Wilfred James Frank Giddings

Wilfred James Frank Giddings
Born in St Ives in 1883, Wilfred was the fifth born of seven children, He was the only son born to Frederick and Mary Ann (née Softly). Wilfred's father had his own building and monumental mason business. Fred Giddings was the contractor who built the bathing place on Holt Island, as reported by the Hunts Post on 13 June 1913. He was also captain of the St Ives Fire Brigade. The family home was in North Road, St Ives. Wilfred worked for his father as a stone mason in 1901. On the day of the census he was staying at the Glebe Hotel, Hunstanton.

Wilfred married Florence Elizabeth Spencer in 1908 at Huntingdon. In 1911 they were also living in North Road, St Ives. The Giddings family were clearly close-knit. Two children followed, Margaret Ethel in 1914, Frederick Downing in 1916.

Enrolled with the Hunts Cyclists as reported 4 June 1915, Wilfred transferred to the 1st (City of London) Battalion (Royal Fusiliers), London Regiment. He survived several fierce battles.

On Thursday 21 March 1918 the Germans began their Spring Offensive, their last desperate attempt to win WWI before the overwhelming manpower and resources of the United States could be fully deployed. They also had advantage in numbers brought about by the freeing of fifty divisions from the Eastern Front following the Russian surrender.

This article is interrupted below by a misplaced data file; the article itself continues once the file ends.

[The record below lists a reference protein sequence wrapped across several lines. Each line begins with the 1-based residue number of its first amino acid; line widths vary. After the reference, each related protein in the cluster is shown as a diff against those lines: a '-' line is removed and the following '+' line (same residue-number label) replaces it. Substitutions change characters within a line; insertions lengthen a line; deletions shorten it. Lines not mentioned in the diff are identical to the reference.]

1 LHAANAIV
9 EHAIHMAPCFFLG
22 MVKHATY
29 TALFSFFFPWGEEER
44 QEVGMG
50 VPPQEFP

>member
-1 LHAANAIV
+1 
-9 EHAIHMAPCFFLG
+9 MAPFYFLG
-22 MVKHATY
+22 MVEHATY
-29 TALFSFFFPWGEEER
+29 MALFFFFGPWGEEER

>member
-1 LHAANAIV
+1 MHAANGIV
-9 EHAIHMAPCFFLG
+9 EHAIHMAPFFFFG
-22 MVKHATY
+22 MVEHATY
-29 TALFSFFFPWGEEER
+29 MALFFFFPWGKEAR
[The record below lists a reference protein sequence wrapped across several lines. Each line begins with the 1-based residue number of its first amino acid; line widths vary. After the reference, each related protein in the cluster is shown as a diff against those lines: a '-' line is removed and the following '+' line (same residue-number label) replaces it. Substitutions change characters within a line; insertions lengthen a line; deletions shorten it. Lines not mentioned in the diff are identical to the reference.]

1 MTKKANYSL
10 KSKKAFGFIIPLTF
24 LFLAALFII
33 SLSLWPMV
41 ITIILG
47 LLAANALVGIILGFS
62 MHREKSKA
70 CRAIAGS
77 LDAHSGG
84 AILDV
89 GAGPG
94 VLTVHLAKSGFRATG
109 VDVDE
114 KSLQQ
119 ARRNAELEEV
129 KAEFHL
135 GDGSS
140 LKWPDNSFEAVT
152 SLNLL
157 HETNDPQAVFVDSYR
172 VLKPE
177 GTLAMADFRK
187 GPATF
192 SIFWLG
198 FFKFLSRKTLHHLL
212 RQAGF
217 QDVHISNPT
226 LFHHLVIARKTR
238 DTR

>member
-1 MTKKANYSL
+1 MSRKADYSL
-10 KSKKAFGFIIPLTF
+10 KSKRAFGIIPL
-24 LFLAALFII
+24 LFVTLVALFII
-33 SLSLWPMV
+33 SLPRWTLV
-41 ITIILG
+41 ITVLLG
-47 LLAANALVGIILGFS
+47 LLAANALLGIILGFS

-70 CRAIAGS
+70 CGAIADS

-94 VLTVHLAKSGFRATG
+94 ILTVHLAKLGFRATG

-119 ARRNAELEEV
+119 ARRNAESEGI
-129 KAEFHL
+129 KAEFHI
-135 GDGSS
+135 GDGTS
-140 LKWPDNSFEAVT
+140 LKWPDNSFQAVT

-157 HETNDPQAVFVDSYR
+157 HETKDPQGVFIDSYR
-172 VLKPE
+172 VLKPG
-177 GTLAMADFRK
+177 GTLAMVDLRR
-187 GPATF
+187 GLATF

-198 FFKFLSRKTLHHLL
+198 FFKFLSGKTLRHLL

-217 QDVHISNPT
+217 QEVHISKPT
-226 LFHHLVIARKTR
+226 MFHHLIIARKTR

WW1 German Spring Offensive
The Germans launch their Spring Offensive
The Battle of St Quentin took place on the first three days of the Spring Offensive. The Germans opened up an intensive artillery bombardment at 4.35am, including mustard, chlorine and tear gas. In five hours 3.5 million shells were dropped. At 9.40am 500,000 German soldiers streamed across no-man's land towards 200,000 defending forces. Aided by thick fog and smoke bombs which reduced the visibility to ten yards, German soldiers were able to infiltrate deep behind the front trenches undetected. Casualties were roughly equal at about 40,000 for each side.

Initially Wilfred was reported missing some weeks after the event, as reported by the Hunts Post on 3 May 1918. With many men being taken prisoner by the Germans, Wilfred's family would have a further agonising wait, hoping for good news. After some months the authorities assumed Wilfred was killed in action on Thursday 21 March 1918, the first day of the offensive, aged 34yrs. He has no known grave and is commemorated at Pozieres Memorial, Somme, France. He left behind in St Ives a widow and two young children.

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